fad surfing
pp. In business, adopting one fashionable management style after another.
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Go into any large bookshop and take a long, hard look at the business/management section; see books there with titles such as Managing Without Management, Peanut Butter and Jelly Management and, flavour of the month at the moment, the simplistic parable Who Moved My Cheese? (by the author of The One-Minute Manager).

Academics have even coined the phrase "fad surfing" to describe the take-up and discarding of trends based on bestselling books. But is this burgeoning industry selling lasting solutions or are they the modern equivalent of the snake-oil salesman?
—Keith Austin, “Flavour Of The Month,” Sydney Morning Herald, May 15, 2002
1993 (earliest)
Fad-Surfer or Catalyst?

To set off civil war among your friends, just start to talk about the care and control of consultants. Almost everybody has a happy tale or a horror story.

You've heard about teams of arrogant MBA's to came and charged $ 999,999.00 to comfort a nervous CEO with what he wanted to hear, while managers down the line buttoned their lips in rage. You've seen senior partners in the big consulting firms sell a deal to top management and then send in squads of overpriced juniors to waste everyone's time getting educated. Mainly, I'd guess, you've heard of buzzword gimmicks being pushed out where they don't fit.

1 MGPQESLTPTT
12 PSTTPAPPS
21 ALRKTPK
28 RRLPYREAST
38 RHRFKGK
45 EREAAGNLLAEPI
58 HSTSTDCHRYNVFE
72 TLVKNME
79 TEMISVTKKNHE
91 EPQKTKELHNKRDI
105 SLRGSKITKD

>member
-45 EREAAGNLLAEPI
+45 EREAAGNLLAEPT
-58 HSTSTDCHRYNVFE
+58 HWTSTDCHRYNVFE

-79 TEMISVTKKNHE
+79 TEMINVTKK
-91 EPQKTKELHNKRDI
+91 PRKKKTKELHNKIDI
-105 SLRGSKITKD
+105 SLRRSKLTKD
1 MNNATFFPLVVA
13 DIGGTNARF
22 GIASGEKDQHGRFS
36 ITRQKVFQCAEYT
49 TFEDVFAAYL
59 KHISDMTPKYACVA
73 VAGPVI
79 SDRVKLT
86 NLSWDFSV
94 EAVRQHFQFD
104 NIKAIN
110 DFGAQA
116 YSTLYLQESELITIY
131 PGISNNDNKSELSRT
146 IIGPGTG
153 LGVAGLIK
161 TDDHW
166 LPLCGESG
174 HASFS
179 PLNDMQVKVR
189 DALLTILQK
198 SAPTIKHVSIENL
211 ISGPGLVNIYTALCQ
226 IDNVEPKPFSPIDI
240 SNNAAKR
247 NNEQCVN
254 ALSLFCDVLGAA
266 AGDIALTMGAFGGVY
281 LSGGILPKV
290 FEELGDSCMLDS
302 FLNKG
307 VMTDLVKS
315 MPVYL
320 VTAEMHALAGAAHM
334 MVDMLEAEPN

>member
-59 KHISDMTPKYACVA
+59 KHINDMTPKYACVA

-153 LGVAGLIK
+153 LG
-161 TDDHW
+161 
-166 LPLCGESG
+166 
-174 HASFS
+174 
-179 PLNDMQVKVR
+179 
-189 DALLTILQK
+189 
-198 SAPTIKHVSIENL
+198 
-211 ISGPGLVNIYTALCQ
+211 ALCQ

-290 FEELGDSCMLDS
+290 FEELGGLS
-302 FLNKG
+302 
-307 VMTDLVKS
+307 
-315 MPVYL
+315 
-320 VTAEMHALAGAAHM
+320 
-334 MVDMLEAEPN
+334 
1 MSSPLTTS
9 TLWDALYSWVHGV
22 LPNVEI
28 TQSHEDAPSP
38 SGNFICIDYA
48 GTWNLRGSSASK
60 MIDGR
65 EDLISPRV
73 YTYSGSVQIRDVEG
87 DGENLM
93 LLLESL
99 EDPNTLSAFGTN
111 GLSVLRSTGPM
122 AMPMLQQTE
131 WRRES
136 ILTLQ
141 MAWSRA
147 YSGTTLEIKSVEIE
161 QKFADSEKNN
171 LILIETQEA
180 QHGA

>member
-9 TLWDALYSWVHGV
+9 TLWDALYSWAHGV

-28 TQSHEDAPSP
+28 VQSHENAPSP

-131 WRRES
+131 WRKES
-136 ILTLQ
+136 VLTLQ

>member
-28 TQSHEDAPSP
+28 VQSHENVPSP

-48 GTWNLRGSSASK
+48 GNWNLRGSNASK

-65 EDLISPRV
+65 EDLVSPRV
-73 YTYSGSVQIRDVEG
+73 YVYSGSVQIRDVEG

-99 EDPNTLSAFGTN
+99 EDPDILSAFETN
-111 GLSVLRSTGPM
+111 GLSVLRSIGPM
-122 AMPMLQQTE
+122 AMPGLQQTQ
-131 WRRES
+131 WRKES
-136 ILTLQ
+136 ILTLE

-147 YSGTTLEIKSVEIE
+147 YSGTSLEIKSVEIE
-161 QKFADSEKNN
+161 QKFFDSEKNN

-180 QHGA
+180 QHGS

"Too many consultants and clients end up fad-surfing together rather than working on the real problems," argues Eileen C. Shapiro, a consultant herself with Boston's Hillcrest Group, Inc.
—T. George Harris, “Fad-Surfers, Risk-Dodgers, and Beloved Companies,” Harvard Business Review, January 01, 1993
This phrase seems to have been coined by consultant Eileen Shapiro. She wrote a book in 1995 called Fad Surfing in the Boardroom, and she's also the source of the phrase in the earliest citation.